Workshop Program

Workshop Poster

Organizers: Yiğit Akın and Theodora Dragostinova

This workshop brings together scholars working on imperial and post-imperial transitions in the Ottoman Empire and its successor states in the Balkans and the Middle East from the nineteenth century through the 1920s. We put into conversation new research-in-progress based on original indigenous sources that engages with various geographical fields and methodological approaches. We propose the intertwined notions of “mobility” and “immobility” to emphasize the fluidity of the transitions while exploring multiple aspects of their manifestations. In the period under consideration, ideas of statehood, sovereignty, and citizenship fluctuated as state-building, violence, and war reshaped territories, environments, and communities. We recognize that different chronologies in various geographical and political contexts make a unitary narrative impossible. Yet, overlapping regimes of mobilities and immobilities—military, demographic, political, intellectual, cultural, environmental—reshaped empires, states, societies, families, and individuals. To think about an overarching framework, we choose to focus on two angles: people and ideas. We also incorporate a vigorous discussion of research and writing methodologies: comparative, transnational, or global; case-study or big picture narratives; intellectual, biographical, or micro-historical perspectives; or anthropological and literary approaches. Our overall goal is a comparative discussion on historiographies, sources, and methodologies related to the (post-)Ottoman transitions.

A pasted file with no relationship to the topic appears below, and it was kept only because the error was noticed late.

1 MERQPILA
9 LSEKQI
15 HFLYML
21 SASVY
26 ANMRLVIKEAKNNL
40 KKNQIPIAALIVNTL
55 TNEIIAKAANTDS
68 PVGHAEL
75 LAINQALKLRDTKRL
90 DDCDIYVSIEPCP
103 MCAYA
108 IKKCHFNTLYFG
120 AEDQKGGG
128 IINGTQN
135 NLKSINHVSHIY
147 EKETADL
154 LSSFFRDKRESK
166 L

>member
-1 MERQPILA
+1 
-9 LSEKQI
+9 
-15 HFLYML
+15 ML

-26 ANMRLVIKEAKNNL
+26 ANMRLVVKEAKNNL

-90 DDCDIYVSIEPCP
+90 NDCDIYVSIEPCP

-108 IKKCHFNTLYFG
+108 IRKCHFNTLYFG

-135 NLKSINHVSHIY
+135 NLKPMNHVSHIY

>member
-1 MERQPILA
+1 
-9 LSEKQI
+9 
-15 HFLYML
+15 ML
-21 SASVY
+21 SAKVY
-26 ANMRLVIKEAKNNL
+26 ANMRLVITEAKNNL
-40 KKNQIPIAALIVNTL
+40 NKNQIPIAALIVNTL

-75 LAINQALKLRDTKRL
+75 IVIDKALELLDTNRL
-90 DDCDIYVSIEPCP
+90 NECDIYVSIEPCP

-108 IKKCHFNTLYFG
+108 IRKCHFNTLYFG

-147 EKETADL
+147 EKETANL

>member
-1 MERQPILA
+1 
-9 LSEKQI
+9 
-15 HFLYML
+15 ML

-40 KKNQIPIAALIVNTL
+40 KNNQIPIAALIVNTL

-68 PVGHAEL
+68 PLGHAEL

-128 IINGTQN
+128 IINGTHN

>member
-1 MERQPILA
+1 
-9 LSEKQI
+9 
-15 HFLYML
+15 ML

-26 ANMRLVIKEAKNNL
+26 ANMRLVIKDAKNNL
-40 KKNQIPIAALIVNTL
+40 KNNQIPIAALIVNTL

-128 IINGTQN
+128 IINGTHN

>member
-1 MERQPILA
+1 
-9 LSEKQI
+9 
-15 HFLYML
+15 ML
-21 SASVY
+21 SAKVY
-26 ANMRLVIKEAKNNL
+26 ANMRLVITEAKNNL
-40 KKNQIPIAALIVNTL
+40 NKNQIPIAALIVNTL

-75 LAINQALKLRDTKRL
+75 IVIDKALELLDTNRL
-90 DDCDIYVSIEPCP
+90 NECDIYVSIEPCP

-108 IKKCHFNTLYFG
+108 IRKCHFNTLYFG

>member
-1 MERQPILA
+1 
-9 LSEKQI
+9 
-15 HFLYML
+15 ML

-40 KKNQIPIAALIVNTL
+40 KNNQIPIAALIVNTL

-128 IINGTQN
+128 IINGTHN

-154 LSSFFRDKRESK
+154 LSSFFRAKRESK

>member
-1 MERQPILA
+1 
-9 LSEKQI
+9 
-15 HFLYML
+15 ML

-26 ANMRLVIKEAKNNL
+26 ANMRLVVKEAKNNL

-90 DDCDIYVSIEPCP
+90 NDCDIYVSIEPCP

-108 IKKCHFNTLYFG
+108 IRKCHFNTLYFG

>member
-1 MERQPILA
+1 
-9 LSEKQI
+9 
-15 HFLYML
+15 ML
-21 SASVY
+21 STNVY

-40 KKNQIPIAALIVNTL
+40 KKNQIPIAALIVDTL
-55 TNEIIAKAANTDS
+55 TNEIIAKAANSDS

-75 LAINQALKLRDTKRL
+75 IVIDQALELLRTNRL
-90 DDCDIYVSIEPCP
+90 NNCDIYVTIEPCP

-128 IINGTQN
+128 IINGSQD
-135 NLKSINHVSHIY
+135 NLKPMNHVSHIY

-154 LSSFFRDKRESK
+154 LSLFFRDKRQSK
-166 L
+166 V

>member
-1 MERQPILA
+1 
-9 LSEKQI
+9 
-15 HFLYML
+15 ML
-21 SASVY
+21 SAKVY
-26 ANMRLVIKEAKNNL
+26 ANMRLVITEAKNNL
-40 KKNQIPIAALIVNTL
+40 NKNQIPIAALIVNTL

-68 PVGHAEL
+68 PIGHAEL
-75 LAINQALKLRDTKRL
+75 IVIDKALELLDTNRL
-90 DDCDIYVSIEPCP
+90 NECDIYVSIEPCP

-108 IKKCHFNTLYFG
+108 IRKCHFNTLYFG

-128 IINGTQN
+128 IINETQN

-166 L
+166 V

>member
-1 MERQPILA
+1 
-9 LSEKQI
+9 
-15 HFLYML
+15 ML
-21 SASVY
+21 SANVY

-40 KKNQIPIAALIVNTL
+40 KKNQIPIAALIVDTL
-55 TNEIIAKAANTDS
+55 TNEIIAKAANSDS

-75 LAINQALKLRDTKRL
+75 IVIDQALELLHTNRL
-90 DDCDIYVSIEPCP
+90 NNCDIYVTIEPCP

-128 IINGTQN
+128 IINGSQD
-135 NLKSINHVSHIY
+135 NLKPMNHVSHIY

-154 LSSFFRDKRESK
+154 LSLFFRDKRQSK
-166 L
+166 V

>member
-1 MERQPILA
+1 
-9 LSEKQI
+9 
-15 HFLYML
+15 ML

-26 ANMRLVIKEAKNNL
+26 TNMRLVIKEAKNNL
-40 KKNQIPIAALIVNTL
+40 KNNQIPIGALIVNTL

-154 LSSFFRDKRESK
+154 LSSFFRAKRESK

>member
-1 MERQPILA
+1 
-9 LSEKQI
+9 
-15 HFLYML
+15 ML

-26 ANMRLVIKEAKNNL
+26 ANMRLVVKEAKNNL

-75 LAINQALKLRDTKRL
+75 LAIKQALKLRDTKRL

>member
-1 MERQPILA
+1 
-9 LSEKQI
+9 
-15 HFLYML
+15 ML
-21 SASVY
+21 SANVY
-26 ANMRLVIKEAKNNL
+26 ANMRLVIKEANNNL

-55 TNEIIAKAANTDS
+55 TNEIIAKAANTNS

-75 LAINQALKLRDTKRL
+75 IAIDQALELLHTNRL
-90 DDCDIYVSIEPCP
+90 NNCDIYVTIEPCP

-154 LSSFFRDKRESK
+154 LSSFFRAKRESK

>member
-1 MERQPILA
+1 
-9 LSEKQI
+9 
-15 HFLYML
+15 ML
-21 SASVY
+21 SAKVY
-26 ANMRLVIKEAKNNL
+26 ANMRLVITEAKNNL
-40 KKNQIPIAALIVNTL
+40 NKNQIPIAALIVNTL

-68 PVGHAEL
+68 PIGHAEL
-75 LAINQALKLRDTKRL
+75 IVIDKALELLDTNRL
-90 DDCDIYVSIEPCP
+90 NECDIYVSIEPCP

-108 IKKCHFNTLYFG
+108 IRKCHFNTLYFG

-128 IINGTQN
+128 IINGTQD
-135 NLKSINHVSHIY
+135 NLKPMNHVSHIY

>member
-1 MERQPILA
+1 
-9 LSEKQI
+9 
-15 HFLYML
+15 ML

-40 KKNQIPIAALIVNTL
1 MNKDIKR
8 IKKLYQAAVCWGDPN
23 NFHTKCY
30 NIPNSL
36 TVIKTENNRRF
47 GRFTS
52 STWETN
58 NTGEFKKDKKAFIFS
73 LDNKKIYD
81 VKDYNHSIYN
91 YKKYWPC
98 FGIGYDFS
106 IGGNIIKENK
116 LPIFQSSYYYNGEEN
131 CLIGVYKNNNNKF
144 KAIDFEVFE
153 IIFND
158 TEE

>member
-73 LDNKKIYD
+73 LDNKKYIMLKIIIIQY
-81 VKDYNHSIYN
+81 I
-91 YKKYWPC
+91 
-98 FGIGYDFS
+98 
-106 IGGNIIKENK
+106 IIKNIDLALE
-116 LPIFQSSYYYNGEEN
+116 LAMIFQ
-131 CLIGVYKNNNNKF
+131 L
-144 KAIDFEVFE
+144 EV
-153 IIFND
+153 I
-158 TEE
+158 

This workshop is based on pre-circulated papers. Please contact akin.16@osu.edu and dragostinova.1@osu.edu with any questions.

Conceptual partners:
Peter Holquist, University of Pennsylvania
Laura Robson, Penn State University

Paper presenters:
Yiğit Akın, Ohio State University
Mustafa Aksakal, Georgetown University
Evguenia Davidova, Portland State University
Theodora Dragostinova, Ohio State University
Lerna Ekmekçioğlu, MIT
Miloš Jovanović, UCLA
Milena B. Methodieva, University of Toronto
Ayşe Parla, Boston University
Ipek Yosmaoğlu, Northwestern